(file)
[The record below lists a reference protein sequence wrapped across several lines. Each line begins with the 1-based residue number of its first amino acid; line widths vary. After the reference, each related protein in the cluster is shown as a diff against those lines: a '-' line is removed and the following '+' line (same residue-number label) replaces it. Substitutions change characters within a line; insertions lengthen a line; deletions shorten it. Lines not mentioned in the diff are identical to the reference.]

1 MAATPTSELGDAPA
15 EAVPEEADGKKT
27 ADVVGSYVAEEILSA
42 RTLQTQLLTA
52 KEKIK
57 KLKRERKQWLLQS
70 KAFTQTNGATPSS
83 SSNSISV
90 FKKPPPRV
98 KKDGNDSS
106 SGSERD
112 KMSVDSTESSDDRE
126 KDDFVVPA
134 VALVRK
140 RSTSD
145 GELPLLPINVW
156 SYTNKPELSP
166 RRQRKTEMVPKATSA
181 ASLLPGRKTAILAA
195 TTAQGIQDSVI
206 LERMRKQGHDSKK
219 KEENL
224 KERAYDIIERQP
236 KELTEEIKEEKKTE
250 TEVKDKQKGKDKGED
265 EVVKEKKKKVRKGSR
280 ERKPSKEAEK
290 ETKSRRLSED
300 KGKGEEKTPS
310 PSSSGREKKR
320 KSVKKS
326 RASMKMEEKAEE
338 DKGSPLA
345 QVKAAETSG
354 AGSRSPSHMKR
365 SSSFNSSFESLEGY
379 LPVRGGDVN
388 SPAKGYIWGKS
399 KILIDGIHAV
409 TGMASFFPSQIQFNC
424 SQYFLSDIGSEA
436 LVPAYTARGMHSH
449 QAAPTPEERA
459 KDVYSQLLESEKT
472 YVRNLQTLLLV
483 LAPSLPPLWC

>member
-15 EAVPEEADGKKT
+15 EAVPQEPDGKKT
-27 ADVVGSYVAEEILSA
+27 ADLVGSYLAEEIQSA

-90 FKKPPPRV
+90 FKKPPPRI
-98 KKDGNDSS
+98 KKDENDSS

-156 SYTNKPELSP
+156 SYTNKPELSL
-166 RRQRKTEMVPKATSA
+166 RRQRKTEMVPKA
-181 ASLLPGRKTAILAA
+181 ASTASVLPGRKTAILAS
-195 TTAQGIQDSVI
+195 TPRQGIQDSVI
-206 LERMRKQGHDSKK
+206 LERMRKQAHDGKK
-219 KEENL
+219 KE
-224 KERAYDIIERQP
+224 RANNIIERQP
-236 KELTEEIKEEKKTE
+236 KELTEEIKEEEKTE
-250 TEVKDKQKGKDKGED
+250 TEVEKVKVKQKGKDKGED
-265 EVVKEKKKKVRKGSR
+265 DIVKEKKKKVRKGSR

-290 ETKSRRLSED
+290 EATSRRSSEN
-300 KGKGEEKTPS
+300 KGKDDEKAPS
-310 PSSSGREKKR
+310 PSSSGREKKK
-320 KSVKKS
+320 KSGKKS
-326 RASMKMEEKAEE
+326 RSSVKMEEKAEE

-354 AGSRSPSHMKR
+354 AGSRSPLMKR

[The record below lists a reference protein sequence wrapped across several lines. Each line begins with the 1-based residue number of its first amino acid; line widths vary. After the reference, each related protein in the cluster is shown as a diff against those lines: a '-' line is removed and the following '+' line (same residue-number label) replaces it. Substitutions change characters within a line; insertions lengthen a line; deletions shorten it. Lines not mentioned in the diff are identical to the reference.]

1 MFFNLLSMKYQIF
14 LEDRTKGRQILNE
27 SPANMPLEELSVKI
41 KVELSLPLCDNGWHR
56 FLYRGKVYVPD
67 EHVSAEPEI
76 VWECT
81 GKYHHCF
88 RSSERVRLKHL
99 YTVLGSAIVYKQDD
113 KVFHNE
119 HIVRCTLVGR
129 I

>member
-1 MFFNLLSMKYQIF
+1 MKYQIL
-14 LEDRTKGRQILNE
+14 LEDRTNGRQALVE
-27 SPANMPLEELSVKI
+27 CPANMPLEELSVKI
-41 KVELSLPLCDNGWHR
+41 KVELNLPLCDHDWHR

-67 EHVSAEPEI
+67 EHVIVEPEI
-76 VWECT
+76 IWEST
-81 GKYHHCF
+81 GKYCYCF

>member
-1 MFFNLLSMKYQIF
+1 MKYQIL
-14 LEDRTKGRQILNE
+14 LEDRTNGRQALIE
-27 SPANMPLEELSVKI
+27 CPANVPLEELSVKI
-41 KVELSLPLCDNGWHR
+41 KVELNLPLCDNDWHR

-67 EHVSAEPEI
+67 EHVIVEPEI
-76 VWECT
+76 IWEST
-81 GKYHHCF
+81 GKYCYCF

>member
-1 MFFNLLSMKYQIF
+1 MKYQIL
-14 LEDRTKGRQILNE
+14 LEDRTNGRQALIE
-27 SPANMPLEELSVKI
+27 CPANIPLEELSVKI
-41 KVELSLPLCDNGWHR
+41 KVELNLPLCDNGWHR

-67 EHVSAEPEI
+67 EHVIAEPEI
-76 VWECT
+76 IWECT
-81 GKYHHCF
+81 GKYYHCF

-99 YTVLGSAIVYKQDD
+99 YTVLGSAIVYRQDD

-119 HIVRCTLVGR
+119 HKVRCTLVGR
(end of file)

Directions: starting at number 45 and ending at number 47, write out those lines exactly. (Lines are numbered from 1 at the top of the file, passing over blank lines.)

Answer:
459 KDVYSQLLESEKT
472 YVRNLQTLLLV
483 LAPSLPPLWC